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Please use this identifier to cite or link to this item: http://hdl.handle.net/1959.3/199078
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- Web 2.0 and user-created content: students negotiating shifts in academic authority
- Chang, Rosemary; Kennedy, Gregor; Petrovic, Tom
- Web 2.0 technologies are able to support established student-centred pedagogies by enabling user-created content. However, user-created content generates some interesting challenges for educators, curriculum coordinators and designers--including issues such as academic integrity, public environments and shifting academic authority. This paper looks at the question of how students responded to shifts in authority in the specific example of a podcasting activity using student-generated content. We report on themes that emerged from university medical students' reflections on the learning activity: resistance to shifting academic authority, hybrid teacher/student approaches to content, and the perceived benefits of peer learning. The paper concludes with a discussion of how understandings of the process of content creation, as opposed to the end product, are key to perceptions of the educational value of user-created content.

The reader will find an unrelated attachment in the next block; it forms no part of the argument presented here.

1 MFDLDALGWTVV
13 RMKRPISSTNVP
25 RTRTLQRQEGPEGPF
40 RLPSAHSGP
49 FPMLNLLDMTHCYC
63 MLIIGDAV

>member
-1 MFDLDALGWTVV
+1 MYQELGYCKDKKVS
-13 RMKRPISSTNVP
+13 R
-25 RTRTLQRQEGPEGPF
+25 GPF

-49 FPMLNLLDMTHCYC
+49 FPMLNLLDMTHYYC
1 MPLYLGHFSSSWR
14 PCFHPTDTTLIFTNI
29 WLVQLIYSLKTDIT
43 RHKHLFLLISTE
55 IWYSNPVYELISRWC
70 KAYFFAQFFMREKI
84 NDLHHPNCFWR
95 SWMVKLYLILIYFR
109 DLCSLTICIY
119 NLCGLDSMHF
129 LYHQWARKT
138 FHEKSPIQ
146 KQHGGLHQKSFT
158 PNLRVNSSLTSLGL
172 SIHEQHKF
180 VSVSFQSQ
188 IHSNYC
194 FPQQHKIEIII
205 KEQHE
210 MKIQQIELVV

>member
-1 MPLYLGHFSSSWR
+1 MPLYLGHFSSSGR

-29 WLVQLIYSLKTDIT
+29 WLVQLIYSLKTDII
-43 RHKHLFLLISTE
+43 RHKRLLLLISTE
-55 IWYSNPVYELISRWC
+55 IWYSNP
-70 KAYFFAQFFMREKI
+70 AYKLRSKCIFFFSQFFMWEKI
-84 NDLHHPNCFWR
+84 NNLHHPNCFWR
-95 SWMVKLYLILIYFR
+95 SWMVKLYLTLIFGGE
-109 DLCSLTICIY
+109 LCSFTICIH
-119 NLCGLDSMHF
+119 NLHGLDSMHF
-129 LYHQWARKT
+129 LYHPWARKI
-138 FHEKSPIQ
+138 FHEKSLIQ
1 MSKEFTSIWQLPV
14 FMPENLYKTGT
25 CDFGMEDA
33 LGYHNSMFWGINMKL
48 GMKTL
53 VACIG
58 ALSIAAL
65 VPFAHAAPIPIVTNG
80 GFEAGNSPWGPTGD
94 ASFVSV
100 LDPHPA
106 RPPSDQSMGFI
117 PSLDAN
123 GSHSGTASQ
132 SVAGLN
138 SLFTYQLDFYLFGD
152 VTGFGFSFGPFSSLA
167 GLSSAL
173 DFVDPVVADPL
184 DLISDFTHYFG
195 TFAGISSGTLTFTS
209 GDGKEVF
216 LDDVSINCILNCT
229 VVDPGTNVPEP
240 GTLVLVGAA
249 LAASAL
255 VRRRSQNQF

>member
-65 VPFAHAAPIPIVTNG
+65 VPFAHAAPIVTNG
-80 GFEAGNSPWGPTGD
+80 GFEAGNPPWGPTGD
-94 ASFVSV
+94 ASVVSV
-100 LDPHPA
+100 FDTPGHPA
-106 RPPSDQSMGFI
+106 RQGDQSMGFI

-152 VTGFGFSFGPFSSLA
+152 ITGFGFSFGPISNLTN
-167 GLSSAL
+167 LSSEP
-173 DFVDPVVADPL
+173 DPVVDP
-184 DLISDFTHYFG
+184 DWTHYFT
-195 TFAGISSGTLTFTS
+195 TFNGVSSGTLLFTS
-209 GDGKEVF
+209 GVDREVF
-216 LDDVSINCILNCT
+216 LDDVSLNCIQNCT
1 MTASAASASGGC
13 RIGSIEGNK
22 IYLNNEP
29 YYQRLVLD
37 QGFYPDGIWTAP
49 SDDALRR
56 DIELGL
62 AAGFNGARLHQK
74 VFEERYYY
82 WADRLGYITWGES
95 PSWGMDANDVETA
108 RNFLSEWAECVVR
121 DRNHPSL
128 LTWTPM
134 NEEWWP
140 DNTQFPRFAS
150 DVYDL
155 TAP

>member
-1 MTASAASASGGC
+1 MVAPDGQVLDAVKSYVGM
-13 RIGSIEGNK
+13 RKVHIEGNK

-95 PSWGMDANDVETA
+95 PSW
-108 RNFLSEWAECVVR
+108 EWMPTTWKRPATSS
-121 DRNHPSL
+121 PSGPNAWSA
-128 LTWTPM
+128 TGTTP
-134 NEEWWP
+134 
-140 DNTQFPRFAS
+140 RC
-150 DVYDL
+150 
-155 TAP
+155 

- Publication type
- Conference paper
- Proceedings of 'Hello! Where are you in the landscape of educational technology?', the Annual Conference of the Australasian Society for Computers in Learning in Tertiary Education (ASCILITE 2008), Melbourne, Victoria, Australia, 30 November-03 December 2008 / Roger Atkinson and Clare McBeath (eds.), pp. 165-169
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- Australasian Society for Computers in Learning in Tertiary Education
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- Copyright © 2008 Rosemary Chang, Gregor Kennedy and Tom Petrovic. The authors assign to ascilite and educational non-profit institutions a non-exclusive licence to use this document for personal use and in courses of instruction provided that the article is used in full and this copyright statement is reproduced. The authors also grant a non-exclusive licence to ascilite to publish this document on the ascilite web site and in other formats for proceedings ascilite Melbourne 2008. Any other use is prohibited without the express permission of the authors. The published version of the paper is reproduced here in accordance with this policy.